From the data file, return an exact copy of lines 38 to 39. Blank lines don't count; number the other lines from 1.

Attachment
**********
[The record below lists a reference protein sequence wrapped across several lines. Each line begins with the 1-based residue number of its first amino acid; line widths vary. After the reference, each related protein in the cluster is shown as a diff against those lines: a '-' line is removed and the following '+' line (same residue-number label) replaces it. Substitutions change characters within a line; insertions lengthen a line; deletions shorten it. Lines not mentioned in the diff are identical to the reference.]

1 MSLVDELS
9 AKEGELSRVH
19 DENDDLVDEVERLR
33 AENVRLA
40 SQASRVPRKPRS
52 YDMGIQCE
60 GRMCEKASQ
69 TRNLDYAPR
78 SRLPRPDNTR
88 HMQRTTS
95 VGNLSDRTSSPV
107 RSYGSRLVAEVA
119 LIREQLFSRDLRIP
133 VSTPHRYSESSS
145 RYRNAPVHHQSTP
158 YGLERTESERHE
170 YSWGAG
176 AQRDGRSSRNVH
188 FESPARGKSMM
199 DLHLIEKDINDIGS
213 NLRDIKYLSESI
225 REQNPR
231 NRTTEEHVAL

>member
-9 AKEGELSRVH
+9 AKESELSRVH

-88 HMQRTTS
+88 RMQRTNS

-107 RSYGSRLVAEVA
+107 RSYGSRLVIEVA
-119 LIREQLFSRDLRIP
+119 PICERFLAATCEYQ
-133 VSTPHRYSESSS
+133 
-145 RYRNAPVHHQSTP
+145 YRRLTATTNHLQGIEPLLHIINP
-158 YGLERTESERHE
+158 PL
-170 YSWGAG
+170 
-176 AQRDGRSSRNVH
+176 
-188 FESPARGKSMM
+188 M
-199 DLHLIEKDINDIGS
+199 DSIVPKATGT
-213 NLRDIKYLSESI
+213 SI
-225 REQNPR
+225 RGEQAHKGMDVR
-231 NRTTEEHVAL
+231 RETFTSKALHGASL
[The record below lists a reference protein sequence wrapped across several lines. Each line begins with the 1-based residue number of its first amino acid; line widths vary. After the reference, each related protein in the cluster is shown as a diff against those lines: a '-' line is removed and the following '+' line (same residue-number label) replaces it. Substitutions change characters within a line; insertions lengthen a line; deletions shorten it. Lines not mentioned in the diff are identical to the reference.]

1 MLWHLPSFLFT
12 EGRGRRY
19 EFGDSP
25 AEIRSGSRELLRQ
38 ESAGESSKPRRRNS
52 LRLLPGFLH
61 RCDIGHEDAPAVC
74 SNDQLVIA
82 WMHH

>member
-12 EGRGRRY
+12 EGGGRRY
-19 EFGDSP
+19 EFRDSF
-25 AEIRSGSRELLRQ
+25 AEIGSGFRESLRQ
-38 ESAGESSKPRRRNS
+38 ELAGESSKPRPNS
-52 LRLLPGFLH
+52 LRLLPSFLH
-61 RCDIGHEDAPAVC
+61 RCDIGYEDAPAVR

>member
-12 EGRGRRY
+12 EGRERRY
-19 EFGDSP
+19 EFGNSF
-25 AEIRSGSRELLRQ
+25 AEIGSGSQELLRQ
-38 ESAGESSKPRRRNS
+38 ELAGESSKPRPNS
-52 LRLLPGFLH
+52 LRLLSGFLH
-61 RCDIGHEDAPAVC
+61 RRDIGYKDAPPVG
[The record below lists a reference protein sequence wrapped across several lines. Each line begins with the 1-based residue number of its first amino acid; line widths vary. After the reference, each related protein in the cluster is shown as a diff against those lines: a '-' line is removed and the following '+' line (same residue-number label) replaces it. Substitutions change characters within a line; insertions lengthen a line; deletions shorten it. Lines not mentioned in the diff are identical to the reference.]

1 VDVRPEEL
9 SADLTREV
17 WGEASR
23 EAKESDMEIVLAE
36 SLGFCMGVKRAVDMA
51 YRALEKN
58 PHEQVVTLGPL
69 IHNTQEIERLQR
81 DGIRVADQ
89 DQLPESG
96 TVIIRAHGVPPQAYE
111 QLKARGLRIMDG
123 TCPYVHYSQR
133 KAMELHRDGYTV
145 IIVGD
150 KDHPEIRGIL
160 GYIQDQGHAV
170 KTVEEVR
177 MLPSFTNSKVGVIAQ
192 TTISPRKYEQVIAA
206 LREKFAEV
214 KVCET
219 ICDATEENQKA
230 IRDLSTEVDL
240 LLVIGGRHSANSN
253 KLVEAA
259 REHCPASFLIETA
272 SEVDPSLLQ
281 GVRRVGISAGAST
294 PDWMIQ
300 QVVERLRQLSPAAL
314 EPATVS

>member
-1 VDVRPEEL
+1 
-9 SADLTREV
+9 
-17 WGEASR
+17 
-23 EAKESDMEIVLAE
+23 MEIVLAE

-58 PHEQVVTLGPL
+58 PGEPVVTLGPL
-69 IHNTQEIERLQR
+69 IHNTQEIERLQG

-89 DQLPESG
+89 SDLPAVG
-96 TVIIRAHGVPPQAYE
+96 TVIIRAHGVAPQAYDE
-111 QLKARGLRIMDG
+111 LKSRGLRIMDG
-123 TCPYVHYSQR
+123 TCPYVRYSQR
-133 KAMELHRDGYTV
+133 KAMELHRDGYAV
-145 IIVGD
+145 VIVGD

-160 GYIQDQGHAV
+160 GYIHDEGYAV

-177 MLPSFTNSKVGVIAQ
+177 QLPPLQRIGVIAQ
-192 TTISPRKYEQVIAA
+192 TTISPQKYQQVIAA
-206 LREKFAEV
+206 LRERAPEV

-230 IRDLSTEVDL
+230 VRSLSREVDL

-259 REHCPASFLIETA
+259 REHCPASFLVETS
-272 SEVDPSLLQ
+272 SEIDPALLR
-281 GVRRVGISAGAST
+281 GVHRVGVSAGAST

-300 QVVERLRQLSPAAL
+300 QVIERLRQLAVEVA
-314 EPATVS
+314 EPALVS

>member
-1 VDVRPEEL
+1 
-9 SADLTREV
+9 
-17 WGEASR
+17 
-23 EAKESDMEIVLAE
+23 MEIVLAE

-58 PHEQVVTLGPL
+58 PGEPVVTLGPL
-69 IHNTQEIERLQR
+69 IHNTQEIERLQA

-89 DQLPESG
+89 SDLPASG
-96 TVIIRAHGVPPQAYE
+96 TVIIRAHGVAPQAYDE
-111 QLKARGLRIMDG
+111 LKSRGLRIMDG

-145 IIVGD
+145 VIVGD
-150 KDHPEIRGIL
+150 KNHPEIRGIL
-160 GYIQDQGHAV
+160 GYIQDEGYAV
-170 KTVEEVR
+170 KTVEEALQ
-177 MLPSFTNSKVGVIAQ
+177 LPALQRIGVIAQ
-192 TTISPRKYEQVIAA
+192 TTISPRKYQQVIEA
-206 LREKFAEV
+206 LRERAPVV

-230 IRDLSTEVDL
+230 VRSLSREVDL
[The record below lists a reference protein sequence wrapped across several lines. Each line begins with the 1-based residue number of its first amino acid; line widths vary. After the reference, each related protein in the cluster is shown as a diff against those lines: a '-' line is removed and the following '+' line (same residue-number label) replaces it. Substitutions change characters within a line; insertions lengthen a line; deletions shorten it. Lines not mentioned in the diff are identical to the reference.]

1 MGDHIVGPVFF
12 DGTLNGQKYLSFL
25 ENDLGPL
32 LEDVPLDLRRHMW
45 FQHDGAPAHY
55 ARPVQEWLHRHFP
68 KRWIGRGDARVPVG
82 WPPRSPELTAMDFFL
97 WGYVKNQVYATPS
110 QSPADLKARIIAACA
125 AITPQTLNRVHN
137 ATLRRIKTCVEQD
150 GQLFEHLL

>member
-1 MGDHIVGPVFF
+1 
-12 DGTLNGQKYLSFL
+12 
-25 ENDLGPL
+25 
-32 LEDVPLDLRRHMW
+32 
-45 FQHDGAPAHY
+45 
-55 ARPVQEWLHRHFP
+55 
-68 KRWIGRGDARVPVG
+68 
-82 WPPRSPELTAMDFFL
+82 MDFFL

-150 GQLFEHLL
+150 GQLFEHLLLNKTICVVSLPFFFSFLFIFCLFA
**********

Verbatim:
-158 YGLERTESERHE
+158 PL